It is a review of the proceedings in the case of John Wilbur written with remarkable intelligence and candor. We think it must produce in the minds of impartial readers a conviction, that Wilbur's offence consisted in his strictures upon the doctrines advocated by Mr. Gurney, and in his assertions and offers to prove that they contradicted the fundamental principles of Quakerism.
We have no personal or denominational interest in this controversy. We stand as observers outside the parties concerned in it. And it seems to us very singular, that while members of various religious denominations, widely differing in their opinions from each other, can discover not only a difference between the doctrines of Mr. Gurney and those of the primitive Friends, but an absolute discordance between them, many of the Quaker Society can see nothing but harmony. To our minds the difference is as distinctly marked as that between rigid Calvinism and Arminianism.
Catalogue of Works in Refutation of Methodism, from its Ori
gin in 1729, to the present time. Of those by Methodist Authors on Lay-representation, Methodist Episcopacy, etc., and of the Political Pamphlets relating to TVesley's "Calm Address to our American Colonies.” Compiled by H. C. DECANVER. Philadelphia. 1816. 8vo. pp. 54.
To those who have ever been engaged in historical inquiries, or in tracing the origin and progress of opinions, controversies, or sects, of whatever nature, nothing need be said in commendation of an undertaking like that of Mr. Decanver in this publication. His “ Catalogue" embraces, as he informs us, the titles of “two hundred and seventy-seven anti-Methodistical works, fifty-five by Methodist Authors, eighty-two miscellaneous, and twenty political.” A few explanations and comments are sometimes added, particularly in regard to Mr. Wesley's “Calm Address to the American Colonies," 1775. Wesley's “calmness,” it was remarked, "is only to be found in his title pages,' no uncommon occurrence,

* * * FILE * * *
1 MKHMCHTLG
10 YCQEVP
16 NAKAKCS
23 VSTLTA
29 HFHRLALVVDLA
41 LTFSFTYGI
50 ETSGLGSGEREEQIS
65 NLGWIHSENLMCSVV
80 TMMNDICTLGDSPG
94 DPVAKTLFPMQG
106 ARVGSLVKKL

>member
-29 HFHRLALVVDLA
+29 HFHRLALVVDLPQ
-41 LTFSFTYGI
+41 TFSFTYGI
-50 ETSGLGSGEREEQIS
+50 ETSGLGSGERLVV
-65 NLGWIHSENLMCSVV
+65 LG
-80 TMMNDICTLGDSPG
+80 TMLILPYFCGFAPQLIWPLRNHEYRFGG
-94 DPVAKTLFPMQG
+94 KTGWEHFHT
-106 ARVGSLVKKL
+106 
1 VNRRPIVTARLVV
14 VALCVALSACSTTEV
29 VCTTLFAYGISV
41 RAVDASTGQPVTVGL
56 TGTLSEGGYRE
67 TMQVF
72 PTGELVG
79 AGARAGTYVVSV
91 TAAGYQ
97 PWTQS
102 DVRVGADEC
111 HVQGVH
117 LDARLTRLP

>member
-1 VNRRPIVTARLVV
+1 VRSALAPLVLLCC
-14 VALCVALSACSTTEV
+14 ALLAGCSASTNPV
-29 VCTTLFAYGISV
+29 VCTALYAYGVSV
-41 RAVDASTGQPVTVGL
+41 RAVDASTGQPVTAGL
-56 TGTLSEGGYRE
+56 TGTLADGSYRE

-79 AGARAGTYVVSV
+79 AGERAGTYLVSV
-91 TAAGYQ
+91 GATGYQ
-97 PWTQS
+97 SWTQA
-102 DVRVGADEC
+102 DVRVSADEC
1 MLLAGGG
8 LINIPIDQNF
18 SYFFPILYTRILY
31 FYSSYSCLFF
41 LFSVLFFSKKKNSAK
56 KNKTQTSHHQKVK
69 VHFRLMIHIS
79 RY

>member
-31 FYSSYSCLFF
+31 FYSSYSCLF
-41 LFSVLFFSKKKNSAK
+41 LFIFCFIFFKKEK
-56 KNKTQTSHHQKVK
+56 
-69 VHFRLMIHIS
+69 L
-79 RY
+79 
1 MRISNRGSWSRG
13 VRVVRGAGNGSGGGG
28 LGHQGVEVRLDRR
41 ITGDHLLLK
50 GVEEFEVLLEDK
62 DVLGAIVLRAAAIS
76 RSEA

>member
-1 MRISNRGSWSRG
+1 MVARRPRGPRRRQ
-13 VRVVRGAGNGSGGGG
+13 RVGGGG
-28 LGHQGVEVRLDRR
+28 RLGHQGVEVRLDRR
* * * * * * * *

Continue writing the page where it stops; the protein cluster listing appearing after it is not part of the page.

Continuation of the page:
Notices of Recent Publications.
M. T. Ciceronis De Natura Deorum Libri Tres. Accedunt Note
Anglicæ. Cura C. K. DillawAY, A. M. Tom. I. et II. Philadelphiæ. 1846. 12mo. pp. 150, 144.
Two exceedingly neat little volumes, containing Cicero's treatise on the Nature of the Gods, with English notes by Mr. C. K. Dillaway, whose labors in editing entitle him to the gratitude of the friends of classical learning among us. The volumes form the eleventh and twelfth of his series, the merits of which are too well known to require an extended notice at our hands.
A Sermon, preached at the Ordination of the Rev. Oliver W.
B. Peabody, as Pastor of the First Congregational Church and Society in Burlington. By William B. O. PEABODY, D. D., Minister in Springfield, Mass. With the Remarks of Rev.John CORDNER, on giving the Fellowship of the Churches.
August 14th, 1845. Burlington. 1846. 8vo. pp. 24. A Discourse on the Cambridge Church-Gathering in 1636;
delivered in the First Church, on Sunday, Feb. 22, 1846. By William NewELL, Pastor of the First Church in Cambridge. Boston : James Munroe & Co. 1846. 8vo. pp. 65. The Deceased Pastor still speaking to his Flock. A Discourse
delivered March 14, 1846, in the North Church in Salem, the first Sabbath on which the Church was opened after the Decease of the Rev. John Brazer, D. D., late Pastor of the Congregation worshipping in said Church. By James Flint,